Mown Down

There once was a girl with blue-tits

Standing on the corner

Of a dirty street

Letting them sing in the lamplight

At half past five on a wet autumn eve.


Lucky to have them

Printed on nylon, somewhere

In China in colours to match hers.

Lucky to be there, at the dirty

Street corner, no care but getting

Wet through the wet autumn eve.


Moving into the twilight

She breathes holes in

The air, past the day’s paninis

Left out by Cafes for tramps to eat

On loose-knit streets

Paved over fields, gradually, down

Decades, first cobbles then tarmac,

Bits of both, interweaved, gum daisies

Sprouting pink and yellow and green

 Through each kink-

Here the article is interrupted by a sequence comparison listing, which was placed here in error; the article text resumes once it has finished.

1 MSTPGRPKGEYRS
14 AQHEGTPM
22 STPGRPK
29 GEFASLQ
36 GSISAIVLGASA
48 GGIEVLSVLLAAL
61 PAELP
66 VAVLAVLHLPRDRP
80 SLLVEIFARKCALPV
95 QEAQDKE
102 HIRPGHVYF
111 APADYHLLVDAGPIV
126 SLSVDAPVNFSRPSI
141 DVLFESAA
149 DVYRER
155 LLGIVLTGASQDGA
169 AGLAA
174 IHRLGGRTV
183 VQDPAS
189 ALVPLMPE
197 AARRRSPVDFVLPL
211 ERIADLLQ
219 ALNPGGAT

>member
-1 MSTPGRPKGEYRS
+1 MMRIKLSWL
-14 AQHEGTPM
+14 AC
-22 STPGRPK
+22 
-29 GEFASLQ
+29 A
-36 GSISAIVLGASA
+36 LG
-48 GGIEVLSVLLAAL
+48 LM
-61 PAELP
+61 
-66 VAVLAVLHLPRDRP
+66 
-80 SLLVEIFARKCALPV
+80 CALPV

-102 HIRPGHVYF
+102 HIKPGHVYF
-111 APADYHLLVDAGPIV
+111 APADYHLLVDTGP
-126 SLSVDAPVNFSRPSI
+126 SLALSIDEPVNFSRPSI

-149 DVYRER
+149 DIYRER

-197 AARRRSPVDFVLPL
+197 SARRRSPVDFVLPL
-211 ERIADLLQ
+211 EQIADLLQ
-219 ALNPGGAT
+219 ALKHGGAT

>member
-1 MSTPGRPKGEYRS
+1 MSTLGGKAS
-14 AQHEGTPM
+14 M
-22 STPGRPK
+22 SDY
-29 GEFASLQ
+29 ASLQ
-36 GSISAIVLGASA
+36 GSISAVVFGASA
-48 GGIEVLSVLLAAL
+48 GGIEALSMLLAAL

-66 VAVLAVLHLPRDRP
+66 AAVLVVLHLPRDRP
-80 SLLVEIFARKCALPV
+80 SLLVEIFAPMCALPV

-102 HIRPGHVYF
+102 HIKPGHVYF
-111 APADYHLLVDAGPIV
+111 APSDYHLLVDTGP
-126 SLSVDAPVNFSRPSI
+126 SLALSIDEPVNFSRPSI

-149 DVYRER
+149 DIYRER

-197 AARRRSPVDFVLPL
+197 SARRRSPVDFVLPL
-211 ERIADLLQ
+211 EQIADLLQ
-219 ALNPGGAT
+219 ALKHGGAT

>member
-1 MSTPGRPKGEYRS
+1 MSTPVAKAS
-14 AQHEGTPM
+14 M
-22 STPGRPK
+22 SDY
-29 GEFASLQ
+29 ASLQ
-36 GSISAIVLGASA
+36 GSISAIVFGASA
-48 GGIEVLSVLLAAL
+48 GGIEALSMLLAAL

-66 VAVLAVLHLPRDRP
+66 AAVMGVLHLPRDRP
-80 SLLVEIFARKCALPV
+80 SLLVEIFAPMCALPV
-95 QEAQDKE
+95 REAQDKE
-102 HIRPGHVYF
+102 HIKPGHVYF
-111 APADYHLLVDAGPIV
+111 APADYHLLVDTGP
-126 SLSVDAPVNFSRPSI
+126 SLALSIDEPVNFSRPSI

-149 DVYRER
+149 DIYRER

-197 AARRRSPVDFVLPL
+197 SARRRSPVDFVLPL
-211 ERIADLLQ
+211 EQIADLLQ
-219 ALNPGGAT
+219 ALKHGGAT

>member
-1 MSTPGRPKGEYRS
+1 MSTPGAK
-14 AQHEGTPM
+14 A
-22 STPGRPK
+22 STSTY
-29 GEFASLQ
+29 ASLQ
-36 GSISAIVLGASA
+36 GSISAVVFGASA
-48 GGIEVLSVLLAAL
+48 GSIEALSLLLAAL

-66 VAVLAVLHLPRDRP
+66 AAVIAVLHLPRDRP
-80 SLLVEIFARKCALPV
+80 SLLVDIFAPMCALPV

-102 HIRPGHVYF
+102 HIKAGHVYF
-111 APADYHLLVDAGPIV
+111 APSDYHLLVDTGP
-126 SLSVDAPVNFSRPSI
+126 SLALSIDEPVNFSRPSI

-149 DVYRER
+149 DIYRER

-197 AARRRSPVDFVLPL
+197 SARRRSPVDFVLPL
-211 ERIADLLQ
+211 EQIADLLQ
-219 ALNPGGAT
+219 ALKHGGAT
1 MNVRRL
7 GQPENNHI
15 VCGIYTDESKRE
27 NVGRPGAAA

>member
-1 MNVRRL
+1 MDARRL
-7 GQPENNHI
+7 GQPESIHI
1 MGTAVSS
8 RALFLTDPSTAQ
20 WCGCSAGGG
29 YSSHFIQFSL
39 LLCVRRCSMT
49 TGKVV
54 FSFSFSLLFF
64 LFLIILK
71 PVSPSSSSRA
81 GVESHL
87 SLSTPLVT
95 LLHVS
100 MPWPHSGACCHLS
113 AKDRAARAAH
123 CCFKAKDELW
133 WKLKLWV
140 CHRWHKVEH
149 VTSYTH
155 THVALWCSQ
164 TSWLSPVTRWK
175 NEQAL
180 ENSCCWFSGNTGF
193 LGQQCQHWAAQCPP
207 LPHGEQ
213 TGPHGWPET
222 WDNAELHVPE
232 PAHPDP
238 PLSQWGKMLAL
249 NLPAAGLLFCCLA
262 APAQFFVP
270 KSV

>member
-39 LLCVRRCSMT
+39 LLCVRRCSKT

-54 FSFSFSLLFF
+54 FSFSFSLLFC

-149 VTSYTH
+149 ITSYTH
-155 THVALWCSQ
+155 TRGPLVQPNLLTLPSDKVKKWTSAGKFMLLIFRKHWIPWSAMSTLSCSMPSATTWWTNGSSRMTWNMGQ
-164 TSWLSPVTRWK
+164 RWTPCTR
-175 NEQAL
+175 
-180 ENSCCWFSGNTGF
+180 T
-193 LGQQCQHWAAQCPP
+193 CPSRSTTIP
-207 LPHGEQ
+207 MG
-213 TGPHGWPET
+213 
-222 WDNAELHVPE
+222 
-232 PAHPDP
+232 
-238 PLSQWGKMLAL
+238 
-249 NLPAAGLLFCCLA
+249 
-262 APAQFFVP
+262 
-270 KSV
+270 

About to cross the road

The blue-tits stop singing but

She ignores their hiatus and makes

For the van, white, common type


The blue-tits go red and

 Death fills the street.


New Year’s Eve, now and then

Drinking sweet

Liquor rum

In my brain

Thinking of

Cuba and you,

Together. Why,

When you are

Here and now

And that was

There and then,

But somehow

Intertwined round

The same bend

Of year, this

February time

That should be

Winter and isn’t

Spring. This

Fuzzy hiatus

Before the year

Begins in earnest.

The Chinese got it

Right, ours was premature,

Christmas merriment

Still mulling

Recognition through

Old Lang Sine,

Sung too soon.

Febbraio en Cuba,

February in London;

Two thousand and nine,

Two thousand and ten.

Alone abroad,

At home, with men,

With you, maybe.

More at sea than

When the Malecon wall

Fenced me off from

Them, males with

Bright, tall sails

Bobbing, skidding, winking

Through the sun-hot sheen.

Now the year’s

Stacked up its freight.

Destined where?

No ship’s docked

Yet, while me,

A girl, a rum girl,